Kellerassel/Wikipedia

Upset with Western decadence, the government of Uzbekistan is urging its citizens to shun Valentine's in favor of Emperor Babur.

Ladies: What should your boyfriend get you today, a Valentine's card and box of sweets or a book of poems inspired by 16th-century Muslim conqueror Zahir-ud-din Muhammad Babur?

Definitely the latter option, according to Uzbekistan's government.

This year, central Asia's most populous country put out the word that Valentines' Day card-and-gift exchanging is not acceptable behavior in Tashkent, Samarkand, Namangan or any other Uzbek city. Instead, the Department for Enlightenment and Promoting Values is urging its people – especially the youth, who have embraced the lovers' holiday – to honor the Feb. 14 birthday of Emperor Babur, founder of south Asia's Mughul dynasty and distant relative of Genghis Khan.

Dinner and a movie is nice, suggest the ministers, but much nicer would be a book reading on Babur's significant geopolitical accomplishments.

So is someone high in the Uzbek government totally trying to cover up for not buying his lady a present?

Actually, the ban is part of an ongoing effort by this mostly Muslim country to shun the decadent and "alien" culture of the West, as the BBC reports:

In the past few weeks there have been several articles attacking foreign soap operas from Mexico and Latin America for being too explicit and for undermining local values and traditions.

Similar criticism was levelled against hard rock and rap music in an extensive campaign a year ago. A Youth Channel on state TV labelled the music "Satanic", feeding on drug addiction and immorality.

The government set up a special censorship body to monitor rap music, register artists and hold regular meetings to encourage the use of more wholesome lyrics.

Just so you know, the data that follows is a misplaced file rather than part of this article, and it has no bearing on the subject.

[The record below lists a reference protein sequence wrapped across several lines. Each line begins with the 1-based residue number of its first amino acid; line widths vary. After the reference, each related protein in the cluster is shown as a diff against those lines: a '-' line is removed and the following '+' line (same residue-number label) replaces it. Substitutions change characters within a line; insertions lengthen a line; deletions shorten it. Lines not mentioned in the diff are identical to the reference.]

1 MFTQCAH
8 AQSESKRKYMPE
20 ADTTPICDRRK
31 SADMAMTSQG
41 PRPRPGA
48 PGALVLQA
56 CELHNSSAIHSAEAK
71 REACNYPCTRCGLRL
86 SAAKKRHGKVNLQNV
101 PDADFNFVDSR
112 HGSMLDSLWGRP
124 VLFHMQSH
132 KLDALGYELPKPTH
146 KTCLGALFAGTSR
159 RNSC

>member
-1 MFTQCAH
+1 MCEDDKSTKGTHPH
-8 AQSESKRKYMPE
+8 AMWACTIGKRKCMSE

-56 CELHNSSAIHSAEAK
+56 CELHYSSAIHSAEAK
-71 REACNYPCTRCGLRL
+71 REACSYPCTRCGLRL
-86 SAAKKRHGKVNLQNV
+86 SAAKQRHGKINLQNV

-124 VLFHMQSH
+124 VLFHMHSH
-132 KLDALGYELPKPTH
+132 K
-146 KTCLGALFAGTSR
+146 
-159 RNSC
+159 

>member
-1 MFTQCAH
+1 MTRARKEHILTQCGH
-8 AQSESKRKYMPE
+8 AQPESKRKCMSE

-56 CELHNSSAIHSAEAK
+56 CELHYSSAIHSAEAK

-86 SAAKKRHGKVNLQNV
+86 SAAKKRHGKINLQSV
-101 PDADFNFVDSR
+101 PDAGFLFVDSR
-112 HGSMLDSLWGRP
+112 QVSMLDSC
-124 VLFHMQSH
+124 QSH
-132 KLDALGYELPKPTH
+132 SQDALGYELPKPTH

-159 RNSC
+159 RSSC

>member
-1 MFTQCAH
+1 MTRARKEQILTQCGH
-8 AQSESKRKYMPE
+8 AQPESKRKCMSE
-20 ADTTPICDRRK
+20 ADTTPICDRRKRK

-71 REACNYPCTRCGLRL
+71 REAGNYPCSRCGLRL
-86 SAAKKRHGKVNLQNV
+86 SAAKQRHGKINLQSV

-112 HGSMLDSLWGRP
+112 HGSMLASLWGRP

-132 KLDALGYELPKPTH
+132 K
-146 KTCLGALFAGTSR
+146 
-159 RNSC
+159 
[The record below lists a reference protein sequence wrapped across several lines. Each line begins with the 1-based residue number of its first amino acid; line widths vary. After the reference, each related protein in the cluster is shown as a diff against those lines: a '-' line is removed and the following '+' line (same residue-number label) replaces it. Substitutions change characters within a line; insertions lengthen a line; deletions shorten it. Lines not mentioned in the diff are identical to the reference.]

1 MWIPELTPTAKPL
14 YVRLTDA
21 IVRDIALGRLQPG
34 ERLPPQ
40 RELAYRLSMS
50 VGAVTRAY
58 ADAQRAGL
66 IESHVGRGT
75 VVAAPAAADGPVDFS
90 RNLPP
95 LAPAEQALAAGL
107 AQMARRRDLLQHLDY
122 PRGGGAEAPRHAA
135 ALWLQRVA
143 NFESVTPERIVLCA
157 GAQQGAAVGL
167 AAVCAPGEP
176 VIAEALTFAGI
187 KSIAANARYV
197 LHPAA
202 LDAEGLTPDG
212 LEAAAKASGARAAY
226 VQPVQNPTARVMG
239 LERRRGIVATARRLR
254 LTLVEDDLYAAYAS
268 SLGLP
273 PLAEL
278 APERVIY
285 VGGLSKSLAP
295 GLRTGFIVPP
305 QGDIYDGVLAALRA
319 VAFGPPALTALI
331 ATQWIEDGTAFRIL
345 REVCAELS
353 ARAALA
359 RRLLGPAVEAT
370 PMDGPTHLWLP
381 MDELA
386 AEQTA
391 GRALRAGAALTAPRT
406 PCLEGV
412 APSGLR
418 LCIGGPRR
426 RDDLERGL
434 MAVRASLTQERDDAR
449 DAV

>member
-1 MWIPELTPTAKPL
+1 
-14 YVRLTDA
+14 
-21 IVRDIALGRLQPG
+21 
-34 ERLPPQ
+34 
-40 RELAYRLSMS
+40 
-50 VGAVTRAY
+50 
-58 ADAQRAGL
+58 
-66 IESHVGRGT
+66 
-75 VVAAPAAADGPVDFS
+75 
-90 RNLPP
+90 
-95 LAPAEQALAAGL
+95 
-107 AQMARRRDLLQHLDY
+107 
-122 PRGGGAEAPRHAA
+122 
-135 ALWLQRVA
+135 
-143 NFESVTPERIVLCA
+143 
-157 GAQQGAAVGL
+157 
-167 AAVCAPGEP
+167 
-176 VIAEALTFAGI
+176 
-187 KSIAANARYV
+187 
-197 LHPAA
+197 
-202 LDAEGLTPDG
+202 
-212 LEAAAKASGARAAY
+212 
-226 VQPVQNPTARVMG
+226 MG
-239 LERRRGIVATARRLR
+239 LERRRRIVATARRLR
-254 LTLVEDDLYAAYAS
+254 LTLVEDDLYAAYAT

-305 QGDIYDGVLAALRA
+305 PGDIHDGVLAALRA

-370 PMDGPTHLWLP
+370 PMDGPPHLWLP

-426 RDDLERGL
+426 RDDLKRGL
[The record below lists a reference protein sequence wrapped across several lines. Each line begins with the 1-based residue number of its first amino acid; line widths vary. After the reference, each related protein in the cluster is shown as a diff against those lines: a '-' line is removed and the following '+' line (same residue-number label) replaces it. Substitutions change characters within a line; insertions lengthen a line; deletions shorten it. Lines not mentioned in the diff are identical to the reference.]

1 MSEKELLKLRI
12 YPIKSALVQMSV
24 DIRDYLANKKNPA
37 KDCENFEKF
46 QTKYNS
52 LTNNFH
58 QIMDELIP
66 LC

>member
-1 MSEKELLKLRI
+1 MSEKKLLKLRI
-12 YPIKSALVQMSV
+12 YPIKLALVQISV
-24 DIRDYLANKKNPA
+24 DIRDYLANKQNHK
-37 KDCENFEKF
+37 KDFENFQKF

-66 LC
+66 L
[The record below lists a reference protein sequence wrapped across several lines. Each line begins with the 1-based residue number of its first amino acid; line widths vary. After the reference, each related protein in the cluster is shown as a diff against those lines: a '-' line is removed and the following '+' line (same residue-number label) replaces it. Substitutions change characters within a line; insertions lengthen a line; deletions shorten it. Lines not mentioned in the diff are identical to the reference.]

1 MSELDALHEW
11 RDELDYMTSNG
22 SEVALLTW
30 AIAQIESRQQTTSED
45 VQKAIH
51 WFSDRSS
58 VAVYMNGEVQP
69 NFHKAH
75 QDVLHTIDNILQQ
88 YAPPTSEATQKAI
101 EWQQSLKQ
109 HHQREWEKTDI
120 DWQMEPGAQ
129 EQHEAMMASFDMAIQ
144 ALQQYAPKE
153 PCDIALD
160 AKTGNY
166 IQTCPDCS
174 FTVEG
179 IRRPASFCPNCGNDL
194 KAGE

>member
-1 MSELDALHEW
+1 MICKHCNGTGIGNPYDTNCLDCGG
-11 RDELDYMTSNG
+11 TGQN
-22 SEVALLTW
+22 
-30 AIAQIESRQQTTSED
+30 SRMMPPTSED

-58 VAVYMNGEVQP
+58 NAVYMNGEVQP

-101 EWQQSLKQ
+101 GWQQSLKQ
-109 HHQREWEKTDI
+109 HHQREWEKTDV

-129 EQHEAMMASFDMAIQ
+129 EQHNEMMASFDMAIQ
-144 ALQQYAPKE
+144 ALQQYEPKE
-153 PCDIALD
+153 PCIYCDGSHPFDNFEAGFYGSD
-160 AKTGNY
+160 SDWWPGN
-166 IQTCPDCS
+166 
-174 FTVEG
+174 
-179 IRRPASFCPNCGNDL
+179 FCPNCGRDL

The V-Day decree is bad news for lovers of chocolate and plushy animals. On the other hand, it opens the door for terrifying gifts like this colorful novella, whose book jacket well conveys the screams of the damned who fell under the sword of Babur.

Top image of Babur from Kellerassel.

About the Author

Most Popular

  1. Transportation

    You Can’t Design Bike-Friendly Cities Without Considering Race and Class

    Bike equity is a powerful tool for reducing inequality. Too often, cycling infrastructure is tailored only to wealthy white cyclists.

  2. Life

    The Singles Bar That Shook Up 1970s Toronto

    After the fern bar craze had swept the U.S., the Coal Bin arrived in the growing, but still-conservative Canadian city.

  3. Transportation

    With Trains Like Schwebebahn, No Wonder Germans Love Public Transit

    Infrastructure like this makes it clear why Germany continues to produce enthusiasm for public transit, generation after generation.

  4. Amazon HQ2

    Without Amazon HQ2, What Happens to Housing in Queens?

    The arrival of the tech company’s new headquarters was set to shake up the borough’s real estate market, driving up rents and spurring displacement. Now what?

  5. A man sleeps in his car.
    Equity

    Finding Home in a Parking Lot

    The number of unsheltered homeless living in their cars is growing. Safe Parking programs from San Diego to King County are here to help them.